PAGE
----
The possibility of making cement in space is now a building block into our world's future.
Mankind’s pursuit of building habitats on other planets received excellent news this week when astronauts discovered that cement can be mixed and solidified in space.
As ancient of a technology that is cement, researchers just now discovered that it could be recreated in different gravitational circumstances. Astronomy.com reports that researchers sent the basic building blocks of cement — tricalcium silicate, hydrated lime, and distilled water — to the ISS. The ingredients were then mixed in pouches and allowed to harden for 42 days through a process called hydration. The results show that cement mixed in microgravity can indeed solidify much like it does on Earth.
Although it did in fact harden and solidify, there were some different features of this concrete mixture that occurred because of the difference in gravity. The lack of gravity allowed the cement to have a more uniform density because it wouldn’t settle down more. This uniform density actually makes it stronger. But on the negative end, space cement has more air pockets and can be more porous on the microscopic level. This high porosity makes the cement weaker than cement made on Earth, so there’re pros and cons to each side.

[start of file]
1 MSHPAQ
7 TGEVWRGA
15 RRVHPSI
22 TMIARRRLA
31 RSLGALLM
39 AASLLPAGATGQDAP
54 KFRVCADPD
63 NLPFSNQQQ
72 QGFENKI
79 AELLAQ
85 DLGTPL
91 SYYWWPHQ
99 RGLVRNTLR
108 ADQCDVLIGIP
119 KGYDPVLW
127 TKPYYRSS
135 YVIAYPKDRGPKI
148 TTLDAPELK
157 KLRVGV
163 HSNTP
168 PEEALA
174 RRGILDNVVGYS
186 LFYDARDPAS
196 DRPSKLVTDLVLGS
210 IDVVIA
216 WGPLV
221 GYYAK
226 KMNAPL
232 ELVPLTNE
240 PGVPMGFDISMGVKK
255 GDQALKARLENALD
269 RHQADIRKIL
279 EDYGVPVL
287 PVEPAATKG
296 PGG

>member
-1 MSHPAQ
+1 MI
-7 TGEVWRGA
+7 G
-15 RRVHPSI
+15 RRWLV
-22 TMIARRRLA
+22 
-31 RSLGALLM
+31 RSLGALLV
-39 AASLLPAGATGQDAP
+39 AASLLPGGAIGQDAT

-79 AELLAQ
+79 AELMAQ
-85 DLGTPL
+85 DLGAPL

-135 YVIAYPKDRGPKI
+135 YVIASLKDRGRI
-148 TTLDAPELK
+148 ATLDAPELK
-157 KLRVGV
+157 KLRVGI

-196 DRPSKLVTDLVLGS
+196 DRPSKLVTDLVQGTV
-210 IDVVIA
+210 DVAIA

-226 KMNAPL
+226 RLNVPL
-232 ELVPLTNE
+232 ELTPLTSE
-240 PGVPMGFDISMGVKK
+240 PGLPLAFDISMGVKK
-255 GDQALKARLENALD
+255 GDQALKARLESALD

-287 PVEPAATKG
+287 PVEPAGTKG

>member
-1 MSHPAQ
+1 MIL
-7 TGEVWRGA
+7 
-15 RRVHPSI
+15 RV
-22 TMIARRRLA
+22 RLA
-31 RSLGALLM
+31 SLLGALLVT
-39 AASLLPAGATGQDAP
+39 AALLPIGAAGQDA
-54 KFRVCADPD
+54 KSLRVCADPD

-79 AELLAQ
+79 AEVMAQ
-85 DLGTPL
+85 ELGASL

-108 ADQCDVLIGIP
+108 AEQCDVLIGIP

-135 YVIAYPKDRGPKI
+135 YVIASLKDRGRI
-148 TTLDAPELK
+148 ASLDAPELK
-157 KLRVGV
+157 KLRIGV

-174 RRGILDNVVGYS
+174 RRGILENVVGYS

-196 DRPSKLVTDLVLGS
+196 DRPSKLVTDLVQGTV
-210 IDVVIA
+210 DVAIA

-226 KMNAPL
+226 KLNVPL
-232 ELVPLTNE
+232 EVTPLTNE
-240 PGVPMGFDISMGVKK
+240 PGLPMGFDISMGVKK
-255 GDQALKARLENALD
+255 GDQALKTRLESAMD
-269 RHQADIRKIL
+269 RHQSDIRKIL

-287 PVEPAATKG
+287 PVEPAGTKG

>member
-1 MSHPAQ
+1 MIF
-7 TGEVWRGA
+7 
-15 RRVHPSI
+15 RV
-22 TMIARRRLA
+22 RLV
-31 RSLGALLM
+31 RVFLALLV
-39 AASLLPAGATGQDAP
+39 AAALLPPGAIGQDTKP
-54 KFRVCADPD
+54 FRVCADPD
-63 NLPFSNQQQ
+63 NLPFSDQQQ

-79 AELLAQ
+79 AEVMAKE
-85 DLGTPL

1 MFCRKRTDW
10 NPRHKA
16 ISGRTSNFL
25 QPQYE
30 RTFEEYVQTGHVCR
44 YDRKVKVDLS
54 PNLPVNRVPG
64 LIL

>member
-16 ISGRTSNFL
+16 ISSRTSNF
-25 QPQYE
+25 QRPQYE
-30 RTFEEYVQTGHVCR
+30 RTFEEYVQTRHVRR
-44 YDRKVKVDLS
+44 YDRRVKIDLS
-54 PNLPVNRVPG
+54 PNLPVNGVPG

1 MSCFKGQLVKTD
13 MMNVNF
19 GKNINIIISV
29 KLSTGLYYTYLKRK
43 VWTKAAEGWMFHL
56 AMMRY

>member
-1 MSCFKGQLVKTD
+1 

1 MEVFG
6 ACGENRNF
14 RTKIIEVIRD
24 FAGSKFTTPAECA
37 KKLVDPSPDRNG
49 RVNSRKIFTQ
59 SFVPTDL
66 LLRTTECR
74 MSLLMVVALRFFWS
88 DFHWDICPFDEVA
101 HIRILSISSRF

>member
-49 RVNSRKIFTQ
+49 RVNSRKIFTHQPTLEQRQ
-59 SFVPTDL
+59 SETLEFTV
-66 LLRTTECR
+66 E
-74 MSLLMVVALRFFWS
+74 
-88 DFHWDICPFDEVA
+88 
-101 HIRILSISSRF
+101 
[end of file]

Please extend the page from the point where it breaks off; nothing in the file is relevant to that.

This simple experiment is a landmark achievement for our branching out into other worlds. Now that we know we can make cement in different conditions, it could allow us to start building stable structures on places like the Moon or Mars. It also makes transportation of these building materials much easier.
I’m of the opinion that branching out to different planets will absolute be necessary with the issues we have seen with climate change and overpopulation. It should be dire to become proactive about this situation and it looks like scientists and researchers are moving in the right direction.